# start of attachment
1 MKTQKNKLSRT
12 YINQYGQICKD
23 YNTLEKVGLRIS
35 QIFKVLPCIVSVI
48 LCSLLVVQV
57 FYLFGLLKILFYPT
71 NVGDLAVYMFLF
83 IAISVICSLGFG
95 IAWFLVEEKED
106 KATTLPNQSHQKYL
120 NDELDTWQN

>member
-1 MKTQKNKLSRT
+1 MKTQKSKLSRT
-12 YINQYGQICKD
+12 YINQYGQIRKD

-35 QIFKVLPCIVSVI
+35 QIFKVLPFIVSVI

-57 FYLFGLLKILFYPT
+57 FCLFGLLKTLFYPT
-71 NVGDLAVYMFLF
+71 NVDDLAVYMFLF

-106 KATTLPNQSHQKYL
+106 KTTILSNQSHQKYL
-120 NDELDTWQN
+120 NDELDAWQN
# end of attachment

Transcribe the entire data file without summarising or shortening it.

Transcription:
1 MKTQKNKLSRT
12 YINQYGQICKD
23 YNTLEKVGLRIS
35 QIFKVLPCIVSVI
48 LCSLLVVQV
57 FYLFGLLKILFYPT
71 NVGDLAVYMFLF
83 IAISVICSLGFG
95 IAWFLVEEKED
106 KATTLPNQSHQKYL
120 NDELDTWQN

>member
-1 MKTQKNKLSRT
+1 MKTQKSKLSRT
-12 YINQYGQICKD
+12 YINQYGQIRKD

-35 QIFKVLPCIVSVI
+35 QIFKVLPFIVSVI

-57 FYLFGLLKILFYPT
+57 FCLFGLLKTLFYPT
-71 NVGDLAVYMFLF
+71 NVDDLAVYMFLF

-106 KATTLPNQSHQKYL
+106 KTTILSNQSHQKYL
-120 NDELDTWQN
+120 NDELDAWQN